Hackaday Prize Entry: Boots And Cats And Boots And Cats

Electronic drums are pricey, but the drums themselves are actually very easy to make. By simply putting a few piezos on some rubber mats, you can make a set of electronic drums. The real trick, and the expensive bit, is in the drum module. This module has inputs for the high hat, snare, toms, and bass drum to turn the repetitive thwaking of a stick on a rubber mat into drum sounds.

For his Hackaday Prize entry, [Jeremy] isn’t building a set of electronic drums. He’s building a drum module, complete with touchscreen interface and a GUI.

This isn’t [Jeremy]’s first go at building a drum module – his first implementation was RaspiDrums, an add-on for the Raspberry Pi that used accelerometers instead of piezos. The software works well enough with a USB sound card to serve as a set of real electronic snare.

Now [Jeremey] is moving up to a full kit, and the power of the Raspberry Pi means he can easily add a touch screen to his device. Right now the efforts are going into building a GUI using Gtkmm, and wrapping everything up into a front panel that makes sense and is easy to use. The drums themselves are a solved problem, making this Hackaday Prize entry a fantastic polish on an already great project.

Cityscape Infinity Table

Redditor [ squishy0eye] lacked a coffee table and wanted an infinity mirror. So, in a keen combination of the two, she built an infinity mirror table the resembles a nighttime cityscape.

Skimming over many of table’s build details, [squishy0eye] paused to inform the reader that an MDF base was used underneath the mirrors, with a hole drilled for the future power cable. For the top pane, she overlaid privacy screen mirror film onto tempered glass, turning it into a one-way mirror. The bottom pane is acrylic plastic due to the need to drill holes to hide the cables for each ‘building’ — the same mirror film was applied here as well. Wood was cut into rectangles for the building shapes and super glued around the holes and in the corresponding spots underneath to prevent any bowing in the acrylic. A small gap was left in each ‘building’ to run the 5050 non-waterproof LED strips around and back into the hole for power.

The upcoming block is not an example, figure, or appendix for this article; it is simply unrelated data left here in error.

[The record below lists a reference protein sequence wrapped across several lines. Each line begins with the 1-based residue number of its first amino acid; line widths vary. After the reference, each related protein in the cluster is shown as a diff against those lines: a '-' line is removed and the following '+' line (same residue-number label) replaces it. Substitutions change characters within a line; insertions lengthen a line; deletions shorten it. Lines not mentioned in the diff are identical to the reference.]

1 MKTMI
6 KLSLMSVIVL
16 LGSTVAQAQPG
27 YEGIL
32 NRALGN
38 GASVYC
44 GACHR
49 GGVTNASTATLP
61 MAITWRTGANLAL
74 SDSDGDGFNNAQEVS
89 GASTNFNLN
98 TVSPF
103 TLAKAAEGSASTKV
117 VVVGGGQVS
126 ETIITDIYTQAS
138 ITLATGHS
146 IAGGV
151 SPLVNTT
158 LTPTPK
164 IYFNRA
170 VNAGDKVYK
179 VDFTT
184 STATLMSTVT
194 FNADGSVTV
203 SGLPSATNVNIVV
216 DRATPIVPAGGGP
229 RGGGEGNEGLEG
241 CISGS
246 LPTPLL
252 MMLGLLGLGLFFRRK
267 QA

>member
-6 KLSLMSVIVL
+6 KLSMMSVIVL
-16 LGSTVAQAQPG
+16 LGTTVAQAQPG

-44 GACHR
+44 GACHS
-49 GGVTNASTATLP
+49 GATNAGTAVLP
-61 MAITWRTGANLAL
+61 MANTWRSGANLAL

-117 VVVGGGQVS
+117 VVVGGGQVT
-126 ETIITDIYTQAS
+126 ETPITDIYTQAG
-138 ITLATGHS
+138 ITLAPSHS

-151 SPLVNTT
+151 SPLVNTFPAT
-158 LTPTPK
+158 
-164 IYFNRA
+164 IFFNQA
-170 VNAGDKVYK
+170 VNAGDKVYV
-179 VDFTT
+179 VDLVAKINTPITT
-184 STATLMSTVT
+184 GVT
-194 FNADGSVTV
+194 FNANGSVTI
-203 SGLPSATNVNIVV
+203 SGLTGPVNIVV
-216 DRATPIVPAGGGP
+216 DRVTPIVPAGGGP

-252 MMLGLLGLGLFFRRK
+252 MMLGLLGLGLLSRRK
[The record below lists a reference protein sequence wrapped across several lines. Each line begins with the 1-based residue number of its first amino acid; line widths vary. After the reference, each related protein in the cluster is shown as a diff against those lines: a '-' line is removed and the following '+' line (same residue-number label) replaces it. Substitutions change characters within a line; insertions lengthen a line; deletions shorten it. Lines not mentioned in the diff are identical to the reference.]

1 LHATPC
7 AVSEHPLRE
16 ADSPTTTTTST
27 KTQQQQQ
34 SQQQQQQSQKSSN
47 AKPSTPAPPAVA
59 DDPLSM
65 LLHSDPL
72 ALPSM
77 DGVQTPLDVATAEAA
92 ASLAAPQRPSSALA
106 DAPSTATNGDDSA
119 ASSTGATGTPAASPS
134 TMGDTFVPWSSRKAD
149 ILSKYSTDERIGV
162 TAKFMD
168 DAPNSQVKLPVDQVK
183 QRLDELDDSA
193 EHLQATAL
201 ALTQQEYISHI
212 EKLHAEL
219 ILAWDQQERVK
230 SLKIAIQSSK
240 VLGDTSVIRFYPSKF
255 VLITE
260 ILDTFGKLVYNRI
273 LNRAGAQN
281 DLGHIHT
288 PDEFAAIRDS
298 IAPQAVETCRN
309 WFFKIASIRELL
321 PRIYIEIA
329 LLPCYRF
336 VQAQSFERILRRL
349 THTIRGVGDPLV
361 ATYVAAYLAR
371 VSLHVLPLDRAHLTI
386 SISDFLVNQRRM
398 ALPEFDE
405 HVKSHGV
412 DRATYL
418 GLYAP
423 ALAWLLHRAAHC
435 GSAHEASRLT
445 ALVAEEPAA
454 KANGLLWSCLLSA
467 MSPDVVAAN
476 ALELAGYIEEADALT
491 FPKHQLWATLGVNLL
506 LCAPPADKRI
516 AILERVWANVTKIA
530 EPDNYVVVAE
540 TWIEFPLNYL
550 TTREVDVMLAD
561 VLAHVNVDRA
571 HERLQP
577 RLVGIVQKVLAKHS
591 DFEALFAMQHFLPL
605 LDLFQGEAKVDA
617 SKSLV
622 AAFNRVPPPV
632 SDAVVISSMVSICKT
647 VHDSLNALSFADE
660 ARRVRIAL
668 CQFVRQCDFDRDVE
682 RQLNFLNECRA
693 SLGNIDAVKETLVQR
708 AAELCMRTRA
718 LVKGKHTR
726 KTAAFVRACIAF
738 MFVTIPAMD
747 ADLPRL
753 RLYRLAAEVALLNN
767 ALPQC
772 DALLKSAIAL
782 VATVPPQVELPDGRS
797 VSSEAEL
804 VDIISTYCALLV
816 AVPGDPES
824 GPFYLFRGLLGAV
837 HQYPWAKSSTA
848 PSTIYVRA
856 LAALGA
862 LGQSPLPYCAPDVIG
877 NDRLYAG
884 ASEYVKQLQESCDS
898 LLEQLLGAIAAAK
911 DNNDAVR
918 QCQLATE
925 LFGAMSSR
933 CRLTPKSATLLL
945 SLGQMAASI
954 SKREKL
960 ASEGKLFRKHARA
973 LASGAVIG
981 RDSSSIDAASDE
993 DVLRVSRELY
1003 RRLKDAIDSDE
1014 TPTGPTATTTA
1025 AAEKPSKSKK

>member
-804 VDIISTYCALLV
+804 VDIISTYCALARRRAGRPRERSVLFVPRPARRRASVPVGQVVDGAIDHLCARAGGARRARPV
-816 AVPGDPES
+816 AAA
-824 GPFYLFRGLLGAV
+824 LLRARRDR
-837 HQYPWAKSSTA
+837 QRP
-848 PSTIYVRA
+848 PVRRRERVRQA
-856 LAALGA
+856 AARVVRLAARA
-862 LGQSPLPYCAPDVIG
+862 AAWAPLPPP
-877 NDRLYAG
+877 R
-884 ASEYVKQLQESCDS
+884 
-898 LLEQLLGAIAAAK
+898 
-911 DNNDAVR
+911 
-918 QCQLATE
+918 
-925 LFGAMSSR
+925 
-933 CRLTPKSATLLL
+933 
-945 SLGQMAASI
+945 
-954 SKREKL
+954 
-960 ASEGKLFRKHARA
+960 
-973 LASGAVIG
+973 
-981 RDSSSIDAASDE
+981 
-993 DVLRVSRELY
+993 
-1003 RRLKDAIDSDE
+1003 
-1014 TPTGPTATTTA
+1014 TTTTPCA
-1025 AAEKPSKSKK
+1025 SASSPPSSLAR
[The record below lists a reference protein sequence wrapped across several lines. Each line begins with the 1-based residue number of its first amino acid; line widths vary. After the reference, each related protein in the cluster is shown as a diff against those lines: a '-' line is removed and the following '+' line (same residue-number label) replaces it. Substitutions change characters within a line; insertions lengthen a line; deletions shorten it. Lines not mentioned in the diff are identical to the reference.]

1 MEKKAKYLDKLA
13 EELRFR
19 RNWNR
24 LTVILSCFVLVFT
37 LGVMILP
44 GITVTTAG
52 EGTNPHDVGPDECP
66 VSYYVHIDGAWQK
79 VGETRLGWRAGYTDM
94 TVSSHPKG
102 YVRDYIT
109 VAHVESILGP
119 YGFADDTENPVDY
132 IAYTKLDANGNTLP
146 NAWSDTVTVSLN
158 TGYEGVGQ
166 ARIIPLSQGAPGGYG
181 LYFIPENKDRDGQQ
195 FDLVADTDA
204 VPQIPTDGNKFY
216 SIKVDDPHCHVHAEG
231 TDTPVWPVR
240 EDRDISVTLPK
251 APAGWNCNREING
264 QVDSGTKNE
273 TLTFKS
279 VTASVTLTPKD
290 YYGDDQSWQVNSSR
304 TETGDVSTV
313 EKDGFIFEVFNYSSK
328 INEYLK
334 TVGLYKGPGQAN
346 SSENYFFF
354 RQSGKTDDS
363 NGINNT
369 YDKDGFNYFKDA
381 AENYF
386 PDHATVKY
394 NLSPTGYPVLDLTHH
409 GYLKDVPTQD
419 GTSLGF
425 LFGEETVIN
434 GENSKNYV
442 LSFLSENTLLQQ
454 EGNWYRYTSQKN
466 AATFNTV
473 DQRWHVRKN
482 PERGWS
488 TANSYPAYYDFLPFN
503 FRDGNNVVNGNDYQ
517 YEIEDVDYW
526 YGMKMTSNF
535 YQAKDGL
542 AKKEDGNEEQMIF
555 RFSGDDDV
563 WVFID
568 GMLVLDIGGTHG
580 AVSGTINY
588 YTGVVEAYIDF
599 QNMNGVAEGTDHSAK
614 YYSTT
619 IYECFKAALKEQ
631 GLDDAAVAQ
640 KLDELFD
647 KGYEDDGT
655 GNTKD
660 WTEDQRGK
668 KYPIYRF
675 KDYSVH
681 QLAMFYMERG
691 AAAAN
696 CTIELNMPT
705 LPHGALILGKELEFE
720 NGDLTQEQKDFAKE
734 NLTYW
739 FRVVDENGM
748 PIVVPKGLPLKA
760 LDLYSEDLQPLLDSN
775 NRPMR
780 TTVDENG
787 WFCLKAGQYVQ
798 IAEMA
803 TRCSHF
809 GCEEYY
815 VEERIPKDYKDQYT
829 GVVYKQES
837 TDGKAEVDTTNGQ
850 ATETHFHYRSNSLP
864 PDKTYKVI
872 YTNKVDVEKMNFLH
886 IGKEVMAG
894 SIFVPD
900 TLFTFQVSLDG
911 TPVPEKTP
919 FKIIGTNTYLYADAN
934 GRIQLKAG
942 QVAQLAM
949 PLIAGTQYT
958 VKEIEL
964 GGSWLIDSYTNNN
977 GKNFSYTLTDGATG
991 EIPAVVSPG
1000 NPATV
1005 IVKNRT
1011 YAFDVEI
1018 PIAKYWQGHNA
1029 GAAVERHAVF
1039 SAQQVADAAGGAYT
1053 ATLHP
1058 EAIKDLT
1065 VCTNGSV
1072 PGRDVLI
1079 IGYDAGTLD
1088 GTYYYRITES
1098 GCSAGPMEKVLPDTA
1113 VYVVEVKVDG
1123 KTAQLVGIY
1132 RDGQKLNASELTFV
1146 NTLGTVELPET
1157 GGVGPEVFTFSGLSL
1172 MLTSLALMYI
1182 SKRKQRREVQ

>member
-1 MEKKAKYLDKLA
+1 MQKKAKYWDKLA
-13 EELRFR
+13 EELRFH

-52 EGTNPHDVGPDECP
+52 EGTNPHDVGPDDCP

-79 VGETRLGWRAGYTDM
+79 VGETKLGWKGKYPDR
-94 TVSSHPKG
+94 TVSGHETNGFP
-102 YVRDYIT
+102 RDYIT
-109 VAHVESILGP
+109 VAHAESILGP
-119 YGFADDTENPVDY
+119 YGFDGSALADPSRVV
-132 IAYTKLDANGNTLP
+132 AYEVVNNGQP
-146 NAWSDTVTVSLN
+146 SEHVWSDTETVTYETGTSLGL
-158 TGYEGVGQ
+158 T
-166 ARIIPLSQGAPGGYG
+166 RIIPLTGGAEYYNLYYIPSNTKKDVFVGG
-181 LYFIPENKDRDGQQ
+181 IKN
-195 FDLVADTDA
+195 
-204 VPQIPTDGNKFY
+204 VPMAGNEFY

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31415926 (That’s roughly Π times 10 million Raspberries)

The Raspberry Pi Foundation founder Eben Upton has announced that their ten millionth eponymous single-board computer has been sold since their launch back in February 2012. It’s an impressive achievement, especially so since their original sales expectations were for a modest ten thousand. For those of us who watched the RS and Farnell websites crumble under the strain of so many would-be purchasers on that leap day morning four and a half years ago their rapidly exceeding that forecast came as no surprise, but still, it’s worth a moment’s consideration. They passed the Sinclair ZX Spectrum’s British record of 5m computers sold back in February 2015, leaving behind the Pi’s BBC Micro spiritual ancestor on 1.5m sold long before that.

Critics of the Pi will point out that its various versions have rarely been the most powerful small single board computer on the market, or even at times the cheapest. They will also point to the closed-source nature of the Broadcom binary blob that underpins Pi operating systems, and even the sometimes unpredictable nature of the Pi Foundation with respect to its community, product availability and launches. But given that the Pi Foundation’s focus is not on our side of the community but on using the boards as a tool to introduce young people to computing, it’s fair to say that they’ve done a pretty good job of ensuring that a youngster can now get their hands on a useful and easily programmable computer much more easily than at any time in the past.